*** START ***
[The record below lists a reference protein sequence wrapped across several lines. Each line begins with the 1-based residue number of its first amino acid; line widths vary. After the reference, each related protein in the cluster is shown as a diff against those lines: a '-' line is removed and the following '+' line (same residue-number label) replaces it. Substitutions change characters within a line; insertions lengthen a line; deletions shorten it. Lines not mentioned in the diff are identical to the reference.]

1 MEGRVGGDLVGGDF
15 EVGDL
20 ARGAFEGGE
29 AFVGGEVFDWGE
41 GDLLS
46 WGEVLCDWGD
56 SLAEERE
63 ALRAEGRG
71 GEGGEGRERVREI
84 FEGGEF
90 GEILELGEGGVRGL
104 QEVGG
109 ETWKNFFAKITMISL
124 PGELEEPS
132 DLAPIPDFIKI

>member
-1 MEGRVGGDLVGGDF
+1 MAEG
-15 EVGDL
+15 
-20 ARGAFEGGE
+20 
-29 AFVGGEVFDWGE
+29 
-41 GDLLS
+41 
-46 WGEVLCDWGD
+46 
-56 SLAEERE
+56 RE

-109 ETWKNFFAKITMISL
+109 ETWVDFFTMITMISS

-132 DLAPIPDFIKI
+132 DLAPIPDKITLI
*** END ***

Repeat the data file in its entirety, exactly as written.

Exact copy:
[The record below lists a reference protein sequence wrapped across several lines. Each line begins with the 1-based residue number of its first amino acid; line widths vary. After the reference, each related protein in the cluster is shown as a diff against those lines: a '-' line is removed and the following '+' line (same residue-number label) replaces it. Substitutions change characters within a line; insertions lengthen a line; deletions shorten it. Lines not mentioned in the diff are identical to the reference.]

1 MEGRVGGDLVGGDF
15 EVGDL
20 ARGAFEGGE
29 AFVGGEVFDWGE
41 GDLLS
46 WGEVLCDWGD
56 SLAEERE
63 ALRAEGRG
71 GEGGEGRERVREI
84 FEGGEF
90 GEILELGEGGVRGL
104 QEVGG
109 ETWKNFFAKITMISL
124 PGELEEPS
132 DLAPIPDFIKI

>member
-1 MEGRVGGDLVGGDF
+1 MAEG
-15 EVGDL
+15 
-20 ARGAFEGGE
+20 
-29 AFVGGEVFDWGE
+29 
-41 GDLLS
+41 
-46 WGEVLCDWGD
+46 
-56 SLAEERE
+56 RE

-109 ETWKNFFAKITMISL
+109 ETWVDFFTMITMISS

-132 DLAPIPDFIKI
+132 DLAPIPDKITLI